To address research questions, case study was utilized in the present study. According to Creswell (2007), in case study, researchers explore a case or cases over time by collecting in-depth data via various sources of information such as interviews, observations, and documents. The purposive sampling in which researchers select potential participants to supply data (Fraenkel, & Wallen, 2005) was used to determine the participants. Since the present study requires conducting deep investigation of the construction process of participants, the accessibility of them is an important issue. By accepting this as a criterion, prospective middle school mathematics teachers in a state university in Ankara were selected as the participants. Moreover, it was expected that prospective teachers give more time and effort for geometric constructions when they are asked within the context of an undergraduate course. Then, it was decided to collect data in a geometry related elective course. Thus, seven junior (3rd year) prospective middle school teachers who took the elective course are selected as the participants. Geometric constructions explained in the book of Alexander and Koeberlein (2011) were used to collect data. Specifically, eight geometric construction used in the present study were stated as follows: construction of a line segment congruent to a given line segment, construction of an angle congruent to a given angle, construction of the midpoint of a line segment, construction of angle bisector of a given angle, construction of perpendicular line to a given line at a point on that line, construction of perpendicular line to a given line form a point not on the given line, construction of parallel line to a given line, and construction of tangent to a circle at a point on the circle. In the first week of the elective course, how compass and straightedge are used was explained. Then, prospective teachers were asked to do constructions via using compass and straightedge by themselves. After a period, they were encouraged to share their ideas with others. At the end of each construction, valid construction methods were aimed to reach through a collective argumentation process. Video recordings, documents, and field notes were used as data sources. Firstly, prospective teachers’ documents and their construction process in the classroom discussion were analyzed to answer the first research question. Then, their difficulties in the construction process were analyzed by creating codes and themes in order to answer the second research question.
According to the findings, prospective teachers were able to suggest at least one valid method for each construction at the end of the classroom discussion. In some constructions, they also suggested more than one method. This finding is inconsistent with the study of Öçal and Şimşek (2017) which stated that in-service mathematics teachers were not successful in basic geometric constructions. The reason of this situation might be related to classroom environment in the present study. In the classroom discussion, prospective teachers explained their ideas and decided together whether the suggested method provides a valid construction or not. Since they discuss about possible methods throughout the constructions, they had opportunity to use the new idea in the following constructions. On the other hand, the difficulties students encountered in geometric construction could be categorized as not using compass and straightedge properly, not noticing the difference between drawing and construction, not using notation in geometry, not explaining how they constructed step by step, getting confused in the construction process because of unnecessary drawings, not remembering the geometry concepts, and using more complex constructions or ideas to do basic constructions. Some of these difficulties were also mentioned in the study of Karakuş (2014). When prospective teachers use the tools inappropriately, it might lead them to misinterpret their actions in construction process. Moreover, it was seen that prospective teachers hesitated in deciding whether they conducted a valid construction or not. Since the terms drawing and construction in geometry have different meanings (Albrecht, 1952), they might be confused with these terms. Since prospective teachers reached various methods in some constructions via using compass-straightedge through collective argumentation process, a similar setting might be useful for middle school students while studying about construction. In further studies, follow-up interviews with prospective teachers might be conducted to reach in-depth explorations.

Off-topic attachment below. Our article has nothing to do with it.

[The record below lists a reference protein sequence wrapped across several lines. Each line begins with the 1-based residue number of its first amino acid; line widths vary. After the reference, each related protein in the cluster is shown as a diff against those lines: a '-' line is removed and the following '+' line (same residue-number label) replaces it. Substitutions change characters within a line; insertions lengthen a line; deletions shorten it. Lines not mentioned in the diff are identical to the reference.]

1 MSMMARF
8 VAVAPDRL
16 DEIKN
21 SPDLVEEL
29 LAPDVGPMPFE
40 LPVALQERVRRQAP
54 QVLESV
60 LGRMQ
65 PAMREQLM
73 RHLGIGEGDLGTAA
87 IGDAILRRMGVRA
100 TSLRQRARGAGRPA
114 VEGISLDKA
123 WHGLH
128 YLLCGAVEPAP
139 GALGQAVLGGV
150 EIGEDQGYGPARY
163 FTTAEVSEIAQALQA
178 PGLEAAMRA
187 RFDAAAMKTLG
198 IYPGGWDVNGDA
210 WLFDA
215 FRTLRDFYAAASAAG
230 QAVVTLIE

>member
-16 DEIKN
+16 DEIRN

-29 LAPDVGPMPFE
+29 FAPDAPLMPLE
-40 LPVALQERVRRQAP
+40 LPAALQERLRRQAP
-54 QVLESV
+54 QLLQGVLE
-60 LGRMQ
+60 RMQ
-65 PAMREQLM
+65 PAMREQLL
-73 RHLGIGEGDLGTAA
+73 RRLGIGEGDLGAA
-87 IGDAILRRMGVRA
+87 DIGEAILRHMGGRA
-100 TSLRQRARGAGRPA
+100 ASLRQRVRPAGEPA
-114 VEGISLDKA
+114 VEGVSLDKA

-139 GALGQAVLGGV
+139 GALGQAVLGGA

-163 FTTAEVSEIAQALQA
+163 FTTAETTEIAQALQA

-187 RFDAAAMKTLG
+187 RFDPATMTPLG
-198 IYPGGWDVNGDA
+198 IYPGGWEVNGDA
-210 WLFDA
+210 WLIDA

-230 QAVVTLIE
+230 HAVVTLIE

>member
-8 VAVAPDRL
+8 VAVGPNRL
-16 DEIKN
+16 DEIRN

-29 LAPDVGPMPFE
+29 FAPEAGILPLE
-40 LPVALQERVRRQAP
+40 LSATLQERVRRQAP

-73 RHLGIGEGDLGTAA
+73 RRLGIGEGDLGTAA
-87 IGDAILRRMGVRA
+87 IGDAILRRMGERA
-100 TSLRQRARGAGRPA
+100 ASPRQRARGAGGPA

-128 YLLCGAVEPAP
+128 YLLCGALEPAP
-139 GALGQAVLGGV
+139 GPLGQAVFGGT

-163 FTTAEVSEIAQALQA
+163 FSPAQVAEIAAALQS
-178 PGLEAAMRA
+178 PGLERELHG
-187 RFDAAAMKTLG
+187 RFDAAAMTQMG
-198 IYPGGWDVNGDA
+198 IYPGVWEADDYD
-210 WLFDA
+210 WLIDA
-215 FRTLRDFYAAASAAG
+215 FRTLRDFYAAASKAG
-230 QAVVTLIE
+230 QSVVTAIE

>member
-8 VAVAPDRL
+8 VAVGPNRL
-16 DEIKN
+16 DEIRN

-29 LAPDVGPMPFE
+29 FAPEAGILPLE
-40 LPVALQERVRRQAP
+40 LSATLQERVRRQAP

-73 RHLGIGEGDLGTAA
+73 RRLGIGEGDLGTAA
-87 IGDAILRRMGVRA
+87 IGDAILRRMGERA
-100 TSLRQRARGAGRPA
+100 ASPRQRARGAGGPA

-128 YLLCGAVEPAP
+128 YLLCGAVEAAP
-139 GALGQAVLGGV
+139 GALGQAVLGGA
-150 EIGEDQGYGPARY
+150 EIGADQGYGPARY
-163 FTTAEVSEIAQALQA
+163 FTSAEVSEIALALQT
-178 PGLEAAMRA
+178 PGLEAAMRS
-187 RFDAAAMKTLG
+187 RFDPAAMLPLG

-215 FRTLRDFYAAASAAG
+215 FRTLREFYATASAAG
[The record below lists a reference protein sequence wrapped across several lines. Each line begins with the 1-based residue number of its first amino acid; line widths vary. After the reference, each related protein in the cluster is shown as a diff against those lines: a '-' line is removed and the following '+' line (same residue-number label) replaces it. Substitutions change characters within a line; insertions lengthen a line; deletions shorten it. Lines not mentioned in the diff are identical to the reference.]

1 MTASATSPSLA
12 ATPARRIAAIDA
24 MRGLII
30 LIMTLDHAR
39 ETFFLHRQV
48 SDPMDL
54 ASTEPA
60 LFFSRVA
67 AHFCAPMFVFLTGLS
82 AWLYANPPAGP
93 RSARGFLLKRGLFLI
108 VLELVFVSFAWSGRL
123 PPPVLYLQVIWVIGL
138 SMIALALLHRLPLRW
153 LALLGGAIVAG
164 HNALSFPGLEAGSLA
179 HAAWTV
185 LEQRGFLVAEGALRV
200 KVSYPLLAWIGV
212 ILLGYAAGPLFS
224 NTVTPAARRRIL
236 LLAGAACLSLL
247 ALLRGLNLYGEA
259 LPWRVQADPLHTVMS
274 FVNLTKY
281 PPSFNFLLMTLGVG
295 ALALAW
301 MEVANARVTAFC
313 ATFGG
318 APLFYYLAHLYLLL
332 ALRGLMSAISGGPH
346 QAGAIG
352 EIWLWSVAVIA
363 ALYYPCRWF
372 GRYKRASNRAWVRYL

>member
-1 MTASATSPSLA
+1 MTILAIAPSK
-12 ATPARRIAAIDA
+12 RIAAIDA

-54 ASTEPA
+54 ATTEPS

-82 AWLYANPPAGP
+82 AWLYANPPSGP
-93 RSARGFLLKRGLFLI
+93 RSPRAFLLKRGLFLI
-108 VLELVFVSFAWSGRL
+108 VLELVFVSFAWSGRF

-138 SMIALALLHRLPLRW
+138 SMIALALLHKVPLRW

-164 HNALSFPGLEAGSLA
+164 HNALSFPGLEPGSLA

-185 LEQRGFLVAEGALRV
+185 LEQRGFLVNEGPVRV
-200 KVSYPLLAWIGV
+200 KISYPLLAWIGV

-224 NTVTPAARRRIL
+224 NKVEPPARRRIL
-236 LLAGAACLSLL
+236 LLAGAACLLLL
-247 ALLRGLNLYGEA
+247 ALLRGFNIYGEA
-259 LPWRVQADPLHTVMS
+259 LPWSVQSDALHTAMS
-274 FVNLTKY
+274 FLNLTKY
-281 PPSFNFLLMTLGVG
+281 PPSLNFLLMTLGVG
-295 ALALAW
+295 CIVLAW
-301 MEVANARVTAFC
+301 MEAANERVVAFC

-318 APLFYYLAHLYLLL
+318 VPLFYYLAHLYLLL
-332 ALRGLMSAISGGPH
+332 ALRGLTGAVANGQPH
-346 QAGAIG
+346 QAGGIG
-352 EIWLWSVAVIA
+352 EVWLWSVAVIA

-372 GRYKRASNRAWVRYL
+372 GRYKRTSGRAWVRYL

Albrecht, W. A. (1952). A critical and historical study of the role of ruler and compass constructions in the teaching of high school geometry in the United States. (Doctoral dissertation). Available from ProQuest Dissertations and Theses Database. (UMI No. 0024110). Alexander, D.C., & Koeberlein G.M. (2011). Elementary geometry for college students. Brooks/Cole, Cengage Learning. Axler, S., & Ribet, K.A. (2005). Straightedge and compass. In J. Stillwell (Ed.), The Four Pillars of Geometry (pp.1-19). New York: Springer. Clements, D. H., & Battista, M. T. (1992). Geometry and spatial reasoning. In D.A. Grows (Ed.), Handbook of Research in Mathematics Teaching and Learning. New York: McMillan. Conner, A., Singletary, L. M., Smith, R. C., Wagner, P. A., & Francisco, R. T. (2014). Identifying kinds of reasoning in collective argumentation. Mathematical Thinking and Learning, 16(3), 181-200. Creswell, J. W. (2007). Qualitative inquiry and research design: Choosing among five traditions. Thousand Oaks, California: Sage Publications. Djorić, M., & Janičić, P. (2004). Constructions, instructions, interactions. Teaching Mathematics and its Applications, 23(2), 69-88. Duval, R. (1998), Geometry from a cognitive point of view. In C. Mammana and V. Villani (Eds.), Perspectives on the teaching of geometry for the 21st century: An ICMI study. (pp.37-52). Dordrecht: Kluwer. Fraenkel, J. R., & Wallen, N. E. (2005). How to design and evaluate research in education (6th ed.). Boston: McGraw Hill. Karakuş, F. (2014). Pre-service elementary mathematics teachers’ views about geometric construction. Journal of Theoretical Educational Science, 7(4), 408-435. Köse, N.Y., Tanışlı D, Erdoğan, E. & Ada, T. (2012). Pre-service elementary mathematics teachers’ geometric construction acquisitions in technology ıntegrated geometry course. Mersin University Journal of the Faculty of Education, 8(3), 102-121. Kuzle, A. (2013). Construction with various tools in two geometry courses in the United States and Germany. Proceedings of the Eight Conference of European Research in Mathematics Education, Antalya, Turkey. Lim, S. K. (1997). Compass constructions: a vehicle for promoting relational understanding and higher order thinking skills. The Mathematics Educator, 2(2), 138-147. National Council of Teacher of Mathematics (2000). Principles and standard for school mathematics. Reston, VA: National Council of Teacher of Mathematics. Öçal, M , Şimşek, M . (2017). Pergel-Çizgeç ve Geogebra İnşaları Üzerine: Öğretmenlerin Geometrik İnşa Süreçleri ve Görüşleri. Gazi Üniversitesi Gazi Eğitim Fakültesi Dergisi, 37(1), 219-262. Stupel, M., Oxman, V., & Sigler, A. (2014). More on Geometrical Constructions of a Tangent to a Circle with a Straightedge Only. Electronic Journal of Mathematics & Technology, 8(1), 17-30.